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HIV Can Lead to Nerve Cell Destruction in the Brain

HIV Can Lead to Nerve Cell Destruction in the Brain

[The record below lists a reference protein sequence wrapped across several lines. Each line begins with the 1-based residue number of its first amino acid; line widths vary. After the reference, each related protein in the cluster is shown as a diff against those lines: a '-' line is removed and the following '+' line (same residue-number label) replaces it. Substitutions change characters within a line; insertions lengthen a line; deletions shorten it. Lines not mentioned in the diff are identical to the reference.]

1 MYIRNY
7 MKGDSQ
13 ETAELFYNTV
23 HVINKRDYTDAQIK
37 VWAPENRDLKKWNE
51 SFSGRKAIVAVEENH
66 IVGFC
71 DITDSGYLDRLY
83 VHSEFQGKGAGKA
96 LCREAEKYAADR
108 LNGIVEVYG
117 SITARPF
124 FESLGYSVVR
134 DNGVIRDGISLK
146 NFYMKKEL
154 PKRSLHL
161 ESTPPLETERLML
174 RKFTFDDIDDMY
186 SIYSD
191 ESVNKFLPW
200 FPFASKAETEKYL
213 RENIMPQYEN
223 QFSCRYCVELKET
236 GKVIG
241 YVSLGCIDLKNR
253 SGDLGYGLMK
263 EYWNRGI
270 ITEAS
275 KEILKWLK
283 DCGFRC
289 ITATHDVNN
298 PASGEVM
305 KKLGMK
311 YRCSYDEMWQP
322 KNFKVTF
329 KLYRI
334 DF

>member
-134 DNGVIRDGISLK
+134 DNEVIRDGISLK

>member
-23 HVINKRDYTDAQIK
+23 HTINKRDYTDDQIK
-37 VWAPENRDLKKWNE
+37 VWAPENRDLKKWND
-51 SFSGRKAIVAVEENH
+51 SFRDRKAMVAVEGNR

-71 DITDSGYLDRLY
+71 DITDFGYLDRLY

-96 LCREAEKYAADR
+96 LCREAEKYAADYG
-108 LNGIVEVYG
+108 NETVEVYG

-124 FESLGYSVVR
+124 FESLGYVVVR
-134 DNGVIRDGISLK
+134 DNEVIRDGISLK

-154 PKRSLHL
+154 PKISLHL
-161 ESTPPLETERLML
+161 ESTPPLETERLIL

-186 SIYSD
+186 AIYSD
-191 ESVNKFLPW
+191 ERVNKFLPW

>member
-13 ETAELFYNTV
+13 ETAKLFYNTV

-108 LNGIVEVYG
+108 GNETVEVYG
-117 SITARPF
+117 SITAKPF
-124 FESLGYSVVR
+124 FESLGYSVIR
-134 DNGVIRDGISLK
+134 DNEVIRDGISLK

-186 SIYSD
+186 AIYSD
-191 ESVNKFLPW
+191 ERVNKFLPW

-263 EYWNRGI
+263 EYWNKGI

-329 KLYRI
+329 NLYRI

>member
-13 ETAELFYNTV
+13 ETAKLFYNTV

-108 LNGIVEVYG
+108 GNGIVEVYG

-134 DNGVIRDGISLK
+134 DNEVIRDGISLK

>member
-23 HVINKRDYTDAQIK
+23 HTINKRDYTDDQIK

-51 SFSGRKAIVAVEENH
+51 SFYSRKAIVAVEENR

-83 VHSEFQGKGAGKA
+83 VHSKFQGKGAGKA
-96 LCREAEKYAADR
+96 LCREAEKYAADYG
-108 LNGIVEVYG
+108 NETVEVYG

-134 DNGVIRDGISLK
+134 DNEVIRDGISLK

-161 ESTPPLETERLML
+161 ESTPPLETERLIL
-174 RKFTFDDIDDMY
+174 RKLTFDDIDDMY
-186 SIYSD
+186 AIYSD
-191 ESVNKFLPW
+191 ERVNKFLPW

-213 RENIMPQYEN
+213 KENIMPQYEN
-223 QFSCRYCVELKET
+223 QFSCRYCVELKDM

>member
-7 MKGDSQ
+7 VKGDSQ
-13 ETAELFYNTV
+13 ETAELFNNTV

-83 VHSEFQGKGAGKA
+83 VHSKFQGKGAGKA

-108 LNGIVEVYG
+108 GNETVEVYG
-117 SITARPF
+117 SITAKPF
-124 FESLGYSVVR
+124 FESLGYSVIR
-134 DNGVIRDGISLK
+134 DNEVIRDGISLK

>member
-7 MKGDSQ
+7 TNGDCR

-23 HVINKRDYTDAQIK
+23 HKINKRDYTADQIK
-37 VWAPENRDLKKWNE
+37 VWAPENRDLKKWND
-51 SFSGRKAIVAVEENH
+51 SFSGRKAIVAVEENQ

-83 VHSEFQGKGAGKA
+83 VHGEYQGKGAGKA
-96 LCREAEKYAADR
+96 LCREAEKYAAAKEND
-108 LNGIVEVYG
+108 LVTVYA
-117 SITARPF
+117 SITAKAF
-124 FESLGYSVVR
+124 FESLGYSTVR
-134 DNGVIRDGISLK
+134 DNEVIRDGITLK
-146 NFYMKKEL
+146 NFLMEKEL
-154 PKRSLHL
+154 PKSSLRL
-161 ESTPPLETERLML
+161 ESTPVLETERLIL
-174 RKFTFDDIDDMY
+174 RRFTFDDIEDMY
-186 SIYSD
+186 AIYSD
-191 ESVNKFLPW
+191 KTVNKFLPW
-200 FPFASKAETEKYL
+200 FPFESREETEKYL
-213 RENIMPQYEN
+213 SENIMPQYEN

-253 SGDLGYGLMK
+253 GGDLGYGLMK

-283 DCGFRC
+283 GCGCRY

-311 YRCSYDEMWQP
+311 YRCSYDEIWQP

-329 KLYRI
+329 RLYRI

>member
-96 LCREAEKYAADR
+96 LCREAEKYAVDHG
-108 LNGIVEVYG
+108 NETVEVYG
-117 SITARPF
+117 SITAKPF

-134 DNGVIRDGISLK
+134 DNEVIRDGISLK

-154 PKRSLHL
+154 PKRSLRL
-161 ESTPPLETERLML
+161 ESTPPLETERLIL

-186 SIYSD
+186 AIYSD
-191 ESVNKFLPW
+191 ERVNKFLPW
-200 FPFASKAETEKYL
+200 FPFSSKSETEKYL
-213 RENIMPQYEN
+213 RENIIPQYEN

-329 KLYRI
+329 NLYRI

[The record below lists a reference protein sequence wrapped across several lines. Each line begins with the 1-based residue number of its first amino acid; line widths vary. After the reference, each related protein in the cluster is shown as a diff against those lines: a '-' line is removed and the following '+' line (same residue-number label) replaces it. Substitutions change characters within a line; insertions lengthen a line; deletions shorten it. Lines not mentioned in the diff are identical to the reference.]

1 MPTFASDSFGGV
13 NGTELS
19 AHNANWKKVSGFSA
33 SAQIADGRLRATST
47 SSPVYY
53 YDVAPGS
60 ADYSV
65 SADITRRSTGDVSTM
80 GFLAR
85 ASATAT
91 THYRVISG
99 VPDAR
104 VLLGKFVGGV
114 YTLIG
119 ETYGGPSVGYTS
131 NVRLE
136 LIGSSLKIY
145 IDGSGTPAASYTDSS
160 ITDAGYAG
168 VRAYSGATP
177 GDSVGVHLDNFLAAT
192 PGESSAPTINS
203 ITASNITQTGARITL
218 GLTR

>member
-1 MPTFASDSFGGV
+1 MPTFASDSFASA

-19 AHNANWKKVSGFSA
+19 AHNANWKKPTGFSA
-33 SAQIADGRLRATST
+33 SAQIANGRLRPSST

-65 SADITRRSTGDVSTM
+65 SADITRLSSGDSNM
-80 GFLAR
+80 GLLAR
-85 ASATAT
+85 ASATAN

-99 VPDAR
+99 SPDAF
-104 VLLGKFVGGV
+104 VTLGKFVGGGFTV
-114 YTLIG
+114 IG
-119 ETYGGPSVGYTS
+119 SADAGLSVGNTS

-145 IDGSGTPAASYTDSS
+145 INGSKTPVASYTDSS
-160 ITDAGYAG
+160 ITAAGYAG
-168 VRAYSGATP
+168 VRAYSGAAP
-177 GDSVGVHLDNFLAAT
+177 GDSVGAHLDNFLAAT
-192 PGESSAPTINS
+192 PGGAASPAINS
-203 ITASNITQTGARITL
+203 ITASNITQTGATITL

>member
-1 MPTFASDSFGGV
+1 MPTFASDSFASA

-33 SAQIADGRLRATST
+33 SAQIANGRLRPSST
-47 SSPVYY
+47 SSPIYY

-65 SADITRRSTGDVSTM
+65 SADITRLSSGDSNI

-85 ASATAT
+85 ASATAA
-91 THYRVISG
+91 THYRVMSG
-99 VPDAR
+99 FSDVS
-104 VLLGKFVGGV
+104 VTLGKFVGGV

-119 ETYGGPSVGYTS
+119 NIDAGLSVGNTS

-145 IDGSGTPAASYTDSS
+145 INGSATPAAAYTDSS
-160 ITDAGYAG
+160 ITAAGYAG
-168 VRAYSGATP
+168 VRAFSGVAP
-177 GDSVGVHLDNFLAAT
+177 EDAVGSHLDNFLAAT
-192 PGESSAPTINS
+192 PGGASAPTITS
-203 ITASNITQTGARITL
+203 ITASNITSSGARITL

HIV can activate a previously unknown biochemical pathway that leads to nerve cell destruction in the brain and contributes to such HIV-related conditions as dementia, seizures, loss of memory, and loss of motor skills, according to a study in the October issue of Nature Neuroscience. Researchers from the University of Calgary and the University of British Columbia report that HIV-infected cells secrete an enzyme called MPP-2 that converts a key protein in the brain into a nerve-damaging toxin. The higher the number of HIV-infected cells in the body, the higher the level of the nerve-damaging compound, which may help explain why late-stage AIDS patients with high viral loads are more prone to neurological complications, the scientists say. They hope to use their discovery as the foundation for new treatments aimed at blocking the activation of the biochemical pathway, which they say could benefit not only AIDS patients, but also those suffering from such neurological ailments as multiple sclerosis, Alzheimer's disease, and Parkinson's disease.

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